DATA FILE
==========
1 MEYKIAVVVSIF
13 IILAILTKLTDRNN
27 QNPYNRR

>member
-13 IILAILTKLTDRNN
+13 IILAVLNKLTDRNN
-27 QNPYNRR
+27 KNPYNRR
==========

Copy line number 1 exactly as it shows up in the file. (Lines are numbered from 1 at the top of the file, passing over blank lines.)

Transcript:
1 MEYKIAVVVSIF